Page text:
Top tips to reduce the cost of college

By Flora Richards Gustafson on June 20, 2013

  Lesson Plan Guide

One of the sweet things about being in high school is that life is still somewhat inexpensive -- and maybe you’re still getting an allowance. But are you ready for the funds to stop flowing once you graduate? Being an adult means having the ability to fend for yourself financially. Whether you’re a freshman or a senior, it’s never too early -- or too late -- to start saving money and spending smarter.

These tips will help put your finances on the right track as you make your way through high school, college and beyond.

  1. Learn to budget. A financial plan that lists the money you earn and your expenses, a budget helps you see the big picture regarding the amount of money you have, your spending habits and savings goals. Your high school budget is pretty simple. The money coming in is usually from your allowance and/or part-time job. The money you spend goes toward socializing, buying gas (if you drive), music, and other fun things. When you set up a budget, you know exactly how much you need to save to help you reach financial goals, such as buying a car, an outfit for prom or college textbooks.
  2. Spend less than you have, and carry less cash. Smart money management requires spending only the cash you have so you don’t go into debt, which will cost you big in the future. And if you make a habit of carrying less cash when you go out, you won’t be able to give in to impulse-buy temptations.
  3. Get a job – or create one. While this seems obvious, it can be hard for a high school student to find work. Some jobs to consider include babysitting, yard care, pet-sitting, tutoring and helping people move. If you’re not able to find odd jobs around town, consider volunteering so you get the work experience to make your job application look stellar.
  4. Avoid credit cards at all costs. Once you turn 18, you’ll see offers for them everywhere. There’s something so alluring and adult-like about having a credit card. But what credit card companies don’t tell you is that people between the ages of 18 and 22 with credit cards owe an average of $3,173, according to CreditCards.com. Don’t start your adult life in a financial hole.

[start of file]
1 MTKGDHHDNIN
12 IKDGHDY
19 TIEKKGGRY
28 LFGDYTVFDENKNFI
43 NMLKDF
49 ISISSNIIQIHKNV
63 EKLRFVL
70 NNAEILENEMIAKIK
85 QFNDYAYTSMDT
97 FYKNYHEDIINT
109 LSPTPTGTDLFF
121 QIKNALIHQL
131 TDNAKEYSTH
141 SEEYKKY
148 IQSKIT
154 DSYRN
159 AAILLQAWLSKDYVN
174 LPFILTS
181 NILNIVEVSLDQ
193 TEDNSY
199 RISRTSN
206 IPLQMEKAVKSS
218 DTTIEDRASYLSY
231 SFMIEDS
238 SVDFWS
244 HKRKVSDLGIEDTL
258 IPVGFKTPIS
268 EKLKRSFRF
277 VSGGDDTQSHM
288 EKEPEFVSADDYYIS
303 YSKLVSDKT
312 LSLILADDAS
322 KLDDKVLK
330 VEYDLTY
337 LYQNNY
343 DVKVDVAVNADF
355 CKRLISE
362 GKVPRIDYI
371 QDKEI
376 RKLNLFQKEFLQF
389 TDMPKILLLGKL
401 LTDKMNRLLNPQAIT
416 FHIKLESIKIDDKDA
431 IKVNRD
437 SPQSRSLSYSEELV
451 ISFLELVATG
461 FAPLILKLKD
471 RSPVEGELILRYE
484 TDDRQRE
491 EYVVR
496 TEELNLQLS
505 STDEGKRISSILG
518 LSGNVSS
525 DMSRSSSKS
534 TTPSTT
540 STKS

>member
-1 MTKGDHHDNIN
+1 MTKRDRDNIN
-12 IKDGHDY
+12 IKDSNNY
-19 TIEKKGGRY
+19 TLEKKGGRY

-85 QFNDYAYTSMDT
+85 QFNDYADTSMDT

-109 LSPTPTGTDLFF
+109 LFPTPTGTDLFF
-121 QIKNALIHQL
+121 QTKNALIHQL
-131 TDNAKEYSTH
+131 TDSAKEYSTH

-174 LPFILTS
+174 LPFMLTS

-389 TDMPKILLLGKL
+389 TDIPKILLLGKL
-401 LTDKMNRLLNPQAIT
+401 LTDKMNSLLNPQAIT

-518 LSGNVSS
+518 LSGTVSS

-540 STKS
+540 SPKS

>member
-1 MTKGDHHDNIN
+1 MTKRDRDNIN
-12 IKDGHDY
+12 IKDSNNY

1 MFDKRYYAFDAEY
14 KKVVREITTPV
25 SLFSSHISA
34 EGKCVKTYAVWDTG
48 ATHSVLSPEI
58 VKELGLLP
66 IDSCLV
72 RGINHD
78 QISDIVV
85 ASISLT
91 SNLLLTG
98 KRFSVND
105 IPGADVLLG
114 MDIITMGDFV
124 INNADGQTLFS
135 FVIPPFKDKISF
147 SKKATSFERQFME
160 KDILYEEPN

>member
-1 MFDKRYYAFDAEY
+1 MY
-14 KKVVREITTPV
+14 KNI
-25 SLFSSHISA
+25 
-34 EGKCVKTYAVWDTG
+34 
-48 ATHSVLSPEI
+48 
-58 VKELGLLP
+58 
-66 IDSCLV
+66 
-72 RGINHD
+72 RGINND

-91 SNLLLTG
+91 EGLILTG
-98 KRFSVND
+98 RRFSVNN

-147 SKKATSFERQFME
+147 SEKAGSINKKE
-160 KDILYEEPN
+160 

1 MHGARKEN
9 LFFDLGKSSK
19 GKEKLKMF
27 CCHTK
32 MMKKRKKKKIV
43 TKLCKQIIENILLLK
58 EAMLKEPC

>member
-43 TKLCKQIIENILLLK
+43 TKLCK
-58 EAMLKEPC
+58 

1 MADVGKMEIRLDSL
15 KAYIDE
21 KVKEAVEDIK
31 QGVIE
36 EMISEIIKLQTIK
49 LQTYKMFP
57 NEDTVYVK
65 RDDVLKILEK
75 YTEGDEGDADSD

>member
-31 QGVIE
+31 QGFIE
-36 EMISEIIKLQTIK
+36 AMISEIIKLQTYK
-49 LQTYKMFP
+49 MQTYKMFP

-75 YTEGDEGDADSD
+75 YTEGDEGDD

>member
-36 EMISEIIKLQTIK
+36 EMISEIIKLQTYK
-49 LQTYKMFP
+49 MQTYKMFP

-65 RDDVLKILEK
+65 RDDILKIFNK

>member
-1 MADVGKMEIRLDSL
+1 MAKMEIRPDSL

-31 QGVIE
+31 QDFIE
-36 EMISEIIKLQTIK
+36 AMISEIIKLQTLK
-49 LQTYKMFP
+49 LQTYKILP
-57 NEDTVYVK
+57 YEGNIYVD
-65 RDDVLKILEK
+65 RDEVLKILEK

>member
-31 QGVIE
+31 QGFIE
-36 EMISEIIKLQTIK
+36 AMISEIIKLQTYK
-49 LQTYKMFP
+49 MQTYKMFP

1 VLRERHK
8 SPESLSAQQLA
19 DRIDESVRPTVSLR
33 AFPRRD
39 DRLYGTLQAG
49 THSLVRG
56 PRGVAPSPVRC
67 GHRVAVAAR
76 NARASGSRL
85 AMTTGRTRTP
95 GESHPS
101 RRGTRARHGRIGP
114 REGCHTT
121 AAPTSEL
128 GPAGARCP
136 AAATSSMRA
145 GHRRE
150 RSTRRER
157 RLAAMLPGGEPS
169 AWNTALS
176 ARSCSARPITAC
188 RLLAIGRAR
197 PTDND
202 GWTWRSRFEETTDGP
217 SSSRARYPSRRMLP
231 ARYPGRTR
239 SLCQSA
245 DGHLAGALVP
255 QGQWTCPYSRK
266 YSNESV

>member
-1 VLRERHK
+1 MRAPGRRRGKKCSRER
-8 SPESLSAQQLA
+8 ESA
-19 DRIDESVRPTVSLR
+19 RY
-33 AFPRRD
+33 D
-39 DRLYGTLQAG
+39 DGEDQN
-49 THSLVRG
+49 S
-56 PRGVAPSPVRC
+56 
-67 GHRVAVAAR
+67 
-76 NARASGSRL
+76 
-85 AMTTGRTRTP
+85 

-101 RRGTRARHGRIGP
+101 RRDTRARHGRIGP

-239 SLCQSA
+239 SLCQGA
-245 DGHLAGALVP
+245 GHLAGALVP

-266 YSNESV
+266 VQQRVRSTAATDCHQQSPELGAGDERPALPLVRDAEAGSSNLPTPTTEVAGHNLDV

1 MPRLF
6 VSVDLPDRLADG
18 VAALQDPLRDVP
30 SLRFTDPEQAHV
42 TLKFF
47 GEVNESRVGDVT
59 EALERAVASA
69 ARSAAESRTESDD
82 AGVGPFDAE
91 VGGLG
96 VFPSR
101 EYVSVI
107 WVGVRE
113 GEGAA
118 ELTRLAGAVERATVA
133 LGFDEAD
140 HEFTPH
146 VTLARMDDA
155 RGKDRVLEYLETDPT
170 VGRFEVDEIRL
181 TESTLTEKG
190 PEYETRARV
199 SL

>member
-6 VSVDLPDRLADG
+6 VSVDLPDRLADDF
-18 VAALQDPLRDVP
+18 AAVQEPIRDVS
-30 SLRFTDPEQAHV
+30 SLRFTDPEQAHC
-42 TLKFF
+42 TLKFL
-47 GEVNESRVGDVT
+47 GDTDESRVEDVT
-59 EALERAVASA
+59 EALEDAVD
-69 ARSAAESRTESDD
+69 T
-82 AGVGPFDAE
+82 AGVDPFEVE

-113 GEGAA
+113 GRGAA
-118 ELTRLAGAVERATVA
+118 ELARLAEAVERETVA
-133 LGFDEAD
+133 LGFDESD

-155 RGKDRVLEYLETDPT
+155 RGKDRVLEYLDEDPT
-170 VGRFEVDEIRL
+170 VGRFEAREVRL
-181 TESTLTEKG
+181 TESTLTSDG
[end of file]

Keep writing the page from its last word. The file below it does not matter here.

5. Make and stick to a savings plan. Having a savings plan will make you financially savvy. Consider opening a teen or student savings account. Then regularly deposit a certain amount of your allowance or paycheck and watch it grow.
  6. Take advantage of student status. When you’re in high school and college, a lot of things are cheaper. Never be afraid to ask a business if they offer a student discount. The money you save getting free tickets into museums and discounted movie theater admission will add up fast.
  7. Cut out unnecessary expenses, BYO.
    The little things add up quickly. The snacks you buy in the cafeteria: How much do they cost every week? How much would you save if you brought the same snack from home? If you spend $1.50 on a soda every day at school, you’re spending $7.50 per week, $32.50 per month or about $292 every school year. Likewise, snacks at movie theaters and events are very expensive. When possible, bring your own.
  8. Buy used, sell used. From cars and clothes to books and music, when buying you’ll have the same things as those who pay the price for new, but you’ll have extra cash in your wallet. Turning that around, your unwanted items are a source of revenue: Consign them, have a yard sale, or sell them online.
  9. Shop smart. Scour the newspaper and Internet for coupons. Wait for sales. Dollar stores offer much of the same merchandise as discount and drug stores – snacks and drinks, toiletries, school supplies and novelties -- but often for a fraction of the price.
  10. Take high school classes that give you college credit and/or take CLEP exams. Take AP classes that give you college credits. Or, if you really rock at a subject, take a CLEP exam, pass it and get the college credit without setting foot in a college classroom.

About the Author

Flora Richards Gustafson

Flora Richards Gustafson

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